October 5, 2015 at 6:19 pm
  • Reply camerapacker

    Neat travel px.

    October 5, 2015 at 8:59 am
  • Reply acquiescent72

    Truly, my favorite place on earth!

    October 5, 2015 at 10:57 am
    • Reply Kristen

      It has become one of my favorite places too 🙂

      October 5, 2015 at 6:20 pm
  • Reply travtrails

    Intense scenery

    October 5, 2015 at 12:22 pm
    • Reply Kristen

      It was beautiful!

      October 5, 2015 at 6:20 pm
  • Reply Hannah Myer

    STOP THIS IS SO AMAZING. be still my heart.

    October 5, 2015 at 3:30 pm
  • Reply Ines

    So nice to see these photos, I was in Colorado in March 2011 and remember that landscape very well 🙂

    October 6, 2015 at 7:01 am
    • Reply Kristen

      I think Colorado’s landscape can be hard to forget 🙂

      October 6, 2015 at 12:13 pm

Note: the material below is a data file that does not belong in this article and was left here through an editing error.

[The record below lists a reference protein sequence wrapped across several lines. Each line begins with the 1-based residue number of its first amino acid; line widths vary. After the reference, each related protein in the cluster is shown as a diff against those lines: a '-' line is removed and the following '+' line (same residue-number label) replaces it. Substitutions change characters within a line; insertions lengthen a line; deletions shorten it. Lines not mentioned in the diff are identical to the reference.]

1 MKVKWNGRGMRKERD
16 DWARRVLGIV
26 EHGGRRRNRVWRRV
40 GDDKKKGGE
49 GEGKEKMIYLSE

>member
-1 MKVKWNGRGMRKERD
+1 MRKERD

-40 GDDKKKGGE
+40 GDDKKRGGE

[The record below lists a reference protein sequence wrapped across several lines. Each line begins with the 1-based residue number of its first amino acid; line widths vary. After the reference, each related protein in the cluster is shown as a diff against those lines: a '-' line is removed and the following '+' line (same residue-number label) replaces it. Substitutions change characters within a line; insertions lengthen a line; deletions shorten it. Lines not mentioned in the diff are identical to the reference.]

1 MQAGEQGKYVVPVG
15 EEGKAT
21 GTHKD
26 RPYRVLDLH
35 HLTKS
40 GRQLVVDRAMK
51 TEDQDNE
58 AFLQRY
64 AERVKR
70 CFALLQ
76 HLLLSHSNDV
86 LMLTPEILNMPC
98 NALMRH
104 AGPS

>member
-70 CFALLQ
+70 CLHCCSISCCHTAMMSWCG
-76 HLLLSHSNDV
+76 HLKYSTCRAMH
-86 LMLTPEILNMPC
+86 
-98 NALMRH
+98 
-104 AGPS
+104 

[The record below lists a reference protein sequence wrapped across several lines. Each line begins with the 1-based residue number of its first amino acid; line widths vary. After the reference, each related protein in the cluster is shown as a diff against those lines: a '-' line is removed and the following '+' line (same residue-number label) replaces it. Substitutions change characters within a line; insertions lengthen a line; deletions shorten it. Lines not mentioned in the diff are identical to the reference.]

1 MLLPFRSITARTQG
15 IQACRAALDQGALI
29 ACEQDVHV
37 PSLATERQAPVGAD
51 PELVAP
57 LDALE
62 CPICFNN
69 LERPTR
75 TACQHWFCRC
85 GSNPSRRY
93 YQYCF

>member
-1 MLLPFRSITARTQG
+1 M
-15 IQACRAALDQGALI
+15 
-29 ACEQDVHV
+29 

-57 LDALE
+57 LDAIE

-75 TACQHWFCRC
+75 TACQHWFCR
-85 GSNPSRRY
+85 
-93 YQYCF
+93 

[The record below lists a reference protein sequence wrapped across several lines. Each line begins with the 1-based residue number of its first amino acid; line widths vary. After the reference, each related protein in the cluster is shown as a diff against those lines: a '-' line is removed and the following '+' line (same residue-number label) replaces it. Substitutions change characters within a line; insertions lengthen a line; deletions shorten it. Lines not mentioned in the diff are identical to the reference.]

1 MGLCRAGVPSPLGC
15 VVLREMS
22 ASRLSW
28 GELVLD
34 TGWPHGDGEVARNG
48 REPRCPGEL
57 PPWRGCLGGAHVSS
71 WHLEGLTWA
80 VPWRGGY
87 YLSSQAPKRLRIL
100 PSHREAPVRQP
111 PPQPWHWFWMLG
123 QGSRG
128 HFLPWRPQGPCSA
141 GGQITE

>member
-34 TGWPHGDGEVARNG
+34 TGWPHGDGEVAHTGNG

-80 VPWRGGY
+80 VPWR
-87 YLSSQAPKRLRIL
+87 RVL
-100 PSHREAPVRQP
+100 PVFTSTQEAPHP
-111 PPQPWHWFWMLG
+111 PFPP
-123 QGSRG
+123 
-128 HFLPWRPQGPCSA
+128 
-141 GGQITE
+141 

• Reply Margie

    Your pictures are beautiful. I remember this ride well (though there was snow there in July)
    . The scenery in Colorado is absolutely breathtaking!

    October 6, 2015 at 8:33 am
    • Reply Kristen

      Thanks girl!!! Colorado is beautiful af!!! The mountains will have snow on them again pretty soon….. 😮

      October 6, 2015 at 12:13 pm
  • Reply Meghan

    Gorgeous photos and a fantastic capture of a beautiful place.

    October 7, 2015 at 9:04 am
  • Reply rockymountaintot

    Gorgeous photos! I drove (mostly) up Trail Ridge Road last weekend and there was already a little snow, but the leaves were still remarkable.

    October 9, 2015 at 2:54 pm
  • Reply Hiking the East Inlet Trail in RMNP | skyward eyes

    […] a golden, warm September 20th – I woke up at 5am to catch the early morning magic hour along Trail Ridge Road in Rocky Mountain National […]

    December 30, 2015 at 7:57 am
  • Reply Postcard from Grand Lake, Colorado | skyward eyes

    […] happened upon Grand Lake after my end-of-summer morning along Trail Ridge Road and before I hiked the East Trail Inlet in Rocky Mountain National Park. The fact that I was so […]

    January 6, 2016 at 8:05 am